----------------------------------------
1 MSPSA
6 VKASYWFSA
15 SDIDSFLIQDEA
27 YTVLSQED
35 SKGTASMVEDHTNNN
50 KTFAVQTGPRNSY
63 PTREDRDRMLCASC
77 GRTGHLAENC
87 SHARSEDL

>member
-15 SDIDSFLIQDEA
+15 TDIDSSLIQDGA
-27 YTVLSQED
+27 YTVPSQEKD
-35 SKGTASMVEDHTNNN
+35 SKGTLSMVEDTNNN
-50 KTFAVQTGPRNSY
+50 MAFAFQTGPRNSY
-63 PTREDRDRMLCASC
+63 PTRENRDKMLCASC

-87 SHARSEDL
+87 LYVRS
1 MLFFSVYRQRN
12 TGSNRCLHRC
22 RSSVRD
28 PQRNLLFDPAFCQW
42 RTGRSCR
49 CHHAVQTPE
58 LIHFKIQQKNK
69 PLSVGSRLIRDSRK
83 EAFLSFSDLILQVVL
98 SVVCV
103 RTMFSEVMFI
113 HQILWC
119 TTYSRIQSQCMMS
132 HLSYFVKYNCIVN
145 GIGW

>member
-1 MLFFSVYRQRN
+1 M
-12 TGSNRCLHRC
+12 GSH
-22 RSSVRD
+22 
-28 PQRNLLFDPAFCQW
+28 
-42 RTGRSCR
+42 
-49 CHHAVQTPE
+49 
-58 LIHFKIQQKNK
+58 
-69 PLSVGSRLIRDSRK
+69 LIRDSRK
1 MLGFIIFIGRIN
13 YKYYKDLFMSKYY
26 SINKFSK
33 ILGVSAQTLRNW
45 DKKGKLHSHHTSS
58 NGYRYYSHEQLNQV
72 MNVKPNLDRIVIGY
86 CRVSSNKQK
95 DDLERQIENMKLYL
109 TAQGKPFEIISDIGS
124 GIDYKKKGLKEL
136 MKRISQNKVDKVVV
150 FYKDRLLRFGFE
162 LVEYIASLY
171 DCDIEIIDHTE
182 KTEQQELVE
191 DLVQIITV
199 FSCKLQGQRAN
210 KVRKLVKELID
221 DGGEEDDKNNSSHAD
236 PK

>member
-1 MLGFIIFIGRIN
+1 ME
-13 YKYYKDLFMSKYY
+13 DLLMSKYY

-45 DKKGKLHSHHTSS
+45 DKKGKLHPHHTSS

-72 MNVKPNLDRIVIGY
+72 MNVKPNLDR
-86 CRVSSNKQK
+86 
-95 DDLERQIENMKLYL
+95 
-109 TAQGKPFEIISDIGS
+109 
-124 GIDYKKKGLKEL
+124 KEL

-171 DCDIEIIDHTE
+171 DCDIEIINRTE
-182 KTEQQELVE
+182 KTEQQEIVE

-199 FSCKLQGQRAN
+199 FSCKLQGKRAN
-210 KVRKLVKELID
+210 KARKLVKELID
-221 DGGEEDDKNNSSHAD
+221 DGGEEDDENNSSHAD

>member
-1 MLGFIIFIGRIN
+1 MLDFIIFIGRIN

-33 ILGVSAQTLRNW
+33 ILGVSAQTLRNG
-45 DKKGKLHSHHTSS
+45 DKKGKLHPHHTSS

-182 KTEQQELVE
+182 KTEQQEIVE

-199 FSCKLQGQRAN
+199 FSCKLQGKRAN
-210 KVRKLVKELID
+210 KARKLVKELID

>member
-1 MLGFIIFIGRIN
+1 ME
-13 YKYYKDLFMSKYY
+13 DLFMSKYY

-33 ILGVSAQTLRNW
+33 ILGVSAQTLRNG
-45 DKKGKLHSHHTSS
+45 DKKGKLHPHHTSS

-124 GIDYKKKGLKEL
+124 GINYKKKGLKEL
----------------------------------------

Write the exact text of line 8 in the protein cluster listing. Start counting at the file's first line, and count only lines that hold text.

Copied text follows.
77 GRTGHLAENC